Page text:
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The Hidden Side: Freakonomics

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The Hidden Side: Freakonomics

SOC 305

I. Bibliographic Reference

Levitt, S. D., & Dubner, S. J. (2005). Freakonomics: a rogue economist explores the hidden side of everything. New York: William Morrow. (Levitt)

Stephen J, Dubner Bio. (n.d.). >. Retrieved May 21, 2014, from (Stephen)

Steven D. Levitt. (n.d.). - William B. Ogden Distinguished Service Professor. Retrieved May 21, 2014, from (Steven)

II. Author’s Background: 

Steven David Levitt was born on May 29th 1967 and is an American economist well known for his work in the field of crime and also from his paper he wrote about legalizing abortion and crime rates. He is the William B. Ogden Distinguished Service Professor of Economics at the University of Chicago where he directs the Becker Center on Chicago Price Theory. He received his BA from Harvard University in 1989 and got his PhD from MIT in 1994. Levitt was teaching at Chicago since 1997. Levitt was awarded the John Bates Clark Medal in 2004. It was an award given to the most influential economist under the age of 40. In 2006, Time magazine named him one of the “100 People Who Shape Our World.” (Steven) Stephen J. Dubner was born on August 26th 1963 and is an American Journalist and also has written four books and a numerous amount of articles. The books he wrote were: The Boy With Two Belly Buttons, Confessions of A Hero-Worshiper, and Choosing My Religion. He is best known as the co-author with Levitt of the popular book “Freakonomics: A Rouge Economist Explores the Hidden Side of Everything”. (Stephen)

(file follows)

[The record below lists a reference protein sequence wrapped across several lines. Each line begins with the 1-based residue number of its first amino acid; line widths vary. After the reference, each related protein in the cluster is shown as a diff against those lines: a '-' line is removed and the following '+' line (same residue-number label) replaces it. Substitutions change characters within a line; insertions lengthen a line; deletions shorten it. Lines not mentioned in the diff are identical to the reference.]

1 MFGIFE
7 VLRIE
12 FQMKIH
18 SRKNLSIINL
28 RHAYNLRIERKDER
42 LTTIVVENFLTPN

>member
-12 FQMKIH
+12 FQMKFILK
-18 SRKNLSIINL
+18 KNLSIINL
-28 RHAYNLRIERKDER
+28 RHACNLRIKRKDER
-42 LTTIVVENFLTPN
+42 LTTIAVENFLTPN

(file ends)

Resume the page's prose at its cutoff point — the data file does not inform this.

III. Primary Issue Explored  

        The main issue that Levitt and Dubner use critical thinking methods to form their hypothesis. They don’t just look at the surface of the questions they are asking they go beyond that and get information and insights of both sides to compare these what seem to be very unlikely similar and makes them seem to be quite relevant. Or what you could call the hidden side of everything. Also the fact that common sense isn’t what society makes it out to be. Why is the social world less obvious than it seems? Using common sense you wouldn’t come to the conclusions that school teachers and sumo wrestlers have something in common or that the Ku Klux Klan and restate agents have similar incentives, beliefs and ideas. (Levitt) No these groups of people being similar wouldn’t even cross our mind based on how our society portrays these figures.